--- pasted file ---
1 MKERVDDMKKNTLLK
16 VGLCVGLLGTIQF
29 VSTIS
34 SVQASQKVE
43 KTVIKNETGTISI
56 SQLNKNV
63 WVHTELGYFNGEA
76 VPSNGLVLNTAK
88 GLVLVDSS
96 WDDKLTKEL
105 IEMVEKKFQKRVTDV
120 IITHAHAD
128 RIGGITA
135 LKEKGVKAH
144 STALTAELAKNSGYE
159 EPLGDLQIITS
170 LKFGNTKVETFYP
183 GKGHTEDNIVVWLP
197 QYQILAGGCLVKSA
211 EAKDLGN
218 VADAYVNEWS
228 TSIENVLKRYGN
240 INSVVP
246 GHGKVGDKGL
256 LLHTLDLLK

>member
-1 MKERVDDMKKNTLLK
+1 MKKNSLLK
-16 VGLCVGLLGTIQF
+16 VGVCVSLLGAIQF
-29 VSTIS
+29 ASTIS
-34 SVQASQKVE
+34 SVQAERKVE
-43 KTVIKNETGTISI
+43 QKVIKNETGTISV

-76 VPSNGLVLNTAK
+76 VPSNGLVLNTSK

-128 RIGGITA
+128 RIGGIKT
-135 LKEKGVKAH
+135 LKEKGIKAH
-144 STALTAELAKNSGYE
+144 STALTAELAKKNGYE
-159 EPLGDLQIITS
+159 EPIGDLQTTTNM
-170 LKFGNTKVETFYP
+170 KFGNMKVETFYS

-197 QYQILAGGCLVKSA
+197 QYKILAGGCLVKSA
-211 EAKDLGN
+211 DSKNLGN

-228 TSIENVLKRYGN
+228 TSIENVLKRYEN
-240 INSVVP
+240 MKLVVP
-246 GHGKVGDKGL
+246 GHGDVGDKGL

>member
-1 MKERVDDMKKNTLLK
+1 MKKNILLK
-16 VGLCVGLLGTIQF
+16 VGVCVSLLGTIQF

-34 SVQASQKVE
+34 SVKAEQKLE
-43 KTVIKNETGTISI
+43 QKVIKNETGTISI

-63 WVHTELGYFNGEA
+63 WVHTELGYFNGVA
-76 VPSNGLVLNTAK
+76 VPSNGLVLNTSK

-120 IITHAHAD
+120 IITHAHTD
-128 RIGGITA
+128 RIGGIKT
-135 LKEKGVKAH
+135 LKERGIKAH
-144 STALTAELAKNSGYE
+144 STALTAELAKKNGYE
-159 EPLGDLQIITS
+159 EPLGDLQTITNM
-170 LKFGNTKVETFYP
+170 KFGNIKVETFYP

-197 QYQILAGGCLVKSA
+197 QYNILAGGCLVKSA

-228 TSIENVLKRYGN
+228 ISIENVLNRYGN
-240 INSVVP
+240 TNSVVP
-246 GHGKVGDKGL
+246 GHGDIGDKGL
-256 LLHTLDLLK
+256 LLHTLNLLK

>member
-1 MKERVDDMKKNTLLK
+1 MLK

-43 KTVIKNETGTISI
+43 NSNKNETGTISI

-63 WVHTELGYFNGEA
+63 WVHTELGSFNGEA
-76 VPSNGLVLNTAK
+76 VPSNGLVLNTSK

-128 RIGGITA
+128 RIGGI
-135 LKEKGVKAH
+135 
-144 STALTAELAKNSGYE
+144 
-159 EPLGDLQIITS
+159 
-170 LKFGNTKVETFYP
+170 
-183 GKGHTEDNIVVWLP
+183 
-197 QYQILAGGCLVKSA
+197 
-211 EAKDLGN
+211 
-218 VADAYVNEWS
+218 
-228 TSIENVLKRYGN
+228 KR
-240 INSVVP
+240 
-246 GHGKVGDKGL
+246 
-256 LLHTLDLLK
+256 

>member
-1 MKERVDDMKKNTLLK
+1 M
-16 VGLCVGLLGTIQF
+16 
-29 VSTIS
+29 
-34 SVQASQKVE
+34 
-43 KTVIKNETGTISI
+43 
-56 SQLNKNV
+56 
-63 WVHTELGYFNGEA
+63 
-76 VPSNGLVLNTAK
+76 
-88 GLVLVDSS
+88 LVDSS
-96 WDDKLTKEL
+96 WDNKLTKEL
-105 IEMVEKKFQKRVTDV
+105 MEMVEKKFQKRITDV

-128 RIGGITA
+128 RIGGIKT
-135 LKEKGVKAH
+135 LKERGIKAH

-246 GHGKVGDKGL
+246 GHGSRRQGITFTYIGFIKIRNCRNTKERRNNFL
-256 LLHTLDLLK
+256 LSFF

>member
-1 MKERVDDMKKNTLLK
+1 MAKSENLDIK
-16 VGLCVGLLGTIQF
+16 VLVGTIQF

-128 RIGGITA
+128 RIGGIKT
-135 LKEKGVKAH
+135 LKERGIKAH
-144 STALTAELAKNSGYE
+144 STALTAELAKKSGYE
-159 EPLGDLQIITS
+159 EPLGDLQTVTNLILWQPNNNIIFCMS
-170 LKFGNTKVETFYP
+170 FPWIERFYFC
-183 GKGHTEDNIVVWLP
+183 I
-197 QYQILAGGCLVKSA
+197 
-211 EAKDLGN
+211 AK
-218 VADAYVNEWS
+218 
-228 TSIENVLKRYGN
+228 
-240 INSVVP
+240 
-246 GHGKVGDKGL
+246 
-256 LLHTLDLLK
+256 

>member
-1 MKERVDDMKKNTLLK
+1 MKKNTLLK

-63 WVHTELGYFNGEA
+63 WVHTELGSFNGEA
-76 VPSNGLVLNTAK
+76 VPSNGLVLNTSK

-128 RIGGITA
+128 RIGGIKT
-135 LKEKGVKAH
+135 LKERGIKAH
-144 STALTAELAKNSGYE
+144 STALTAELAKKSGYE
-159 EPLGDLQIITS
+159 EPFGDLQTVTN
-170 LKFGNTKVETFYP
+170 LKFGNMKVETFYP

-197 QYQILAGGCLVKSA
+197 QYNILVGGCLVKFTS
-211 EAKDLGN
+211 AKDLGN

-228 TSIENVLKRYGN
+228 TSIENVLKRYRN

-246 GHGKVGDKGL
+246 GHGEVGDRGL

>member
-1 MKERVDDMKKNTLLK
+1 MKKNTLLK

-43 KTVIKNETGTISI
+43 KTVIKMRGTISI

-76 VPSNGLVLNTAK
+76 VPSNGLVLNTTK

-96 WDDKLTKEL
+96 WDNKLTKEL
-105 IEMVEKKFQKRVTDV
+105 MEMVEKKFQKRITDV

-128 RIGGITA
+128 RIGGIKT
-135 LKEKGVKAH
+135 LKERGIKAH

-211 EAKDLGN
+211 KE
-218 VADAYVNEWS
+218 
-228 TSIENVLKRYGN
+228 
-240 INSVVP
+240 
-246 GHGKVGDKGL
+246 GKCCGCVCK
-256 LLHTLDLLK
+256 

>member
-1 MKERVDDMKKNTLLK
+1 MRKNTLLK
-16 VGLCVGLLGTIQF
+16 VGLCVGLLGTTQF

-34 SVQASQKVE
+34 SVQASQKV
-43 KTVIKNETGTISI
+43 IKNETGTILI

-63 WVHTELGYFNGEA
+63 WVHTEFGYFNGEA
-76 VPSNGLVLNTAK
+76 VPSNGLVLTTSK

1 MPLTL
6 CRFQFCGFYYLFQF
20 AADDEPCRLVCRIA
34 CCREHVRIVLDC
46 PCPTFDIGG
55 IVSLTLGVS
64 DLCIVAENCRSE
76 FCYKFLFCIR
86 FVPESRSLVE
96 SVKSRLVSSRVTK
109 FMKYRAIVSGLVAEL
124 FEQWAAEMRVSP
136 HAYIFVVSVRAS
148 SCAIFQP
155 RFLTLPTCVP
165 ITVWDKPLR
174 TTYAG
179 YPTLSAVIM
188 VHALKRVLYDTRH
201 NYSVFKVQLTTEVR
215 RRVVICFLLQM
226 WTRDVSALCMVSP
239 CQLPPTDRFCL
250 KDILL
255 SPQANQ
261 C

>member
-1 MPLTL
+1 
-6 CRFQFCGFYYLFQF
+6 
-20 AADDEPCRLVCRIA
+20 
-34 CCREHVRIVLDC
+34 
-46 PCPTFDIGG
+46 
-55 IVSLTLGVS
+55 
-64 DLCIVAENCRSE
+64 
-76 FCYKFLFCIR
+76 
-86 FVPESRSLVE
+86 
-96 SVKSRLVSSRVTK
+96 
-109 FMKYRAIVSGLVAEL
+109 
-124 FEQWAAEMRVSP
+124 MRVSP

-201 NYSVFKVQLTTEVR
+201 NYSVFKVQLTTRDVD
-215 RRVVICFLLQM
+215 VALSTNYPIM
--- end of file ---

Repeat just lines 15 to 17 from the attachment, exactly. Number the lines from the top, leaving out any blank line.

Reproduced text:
144 STALTAELAKNSGYE
159 EPLGDLQIITS
170 LKFGNTKVETFYP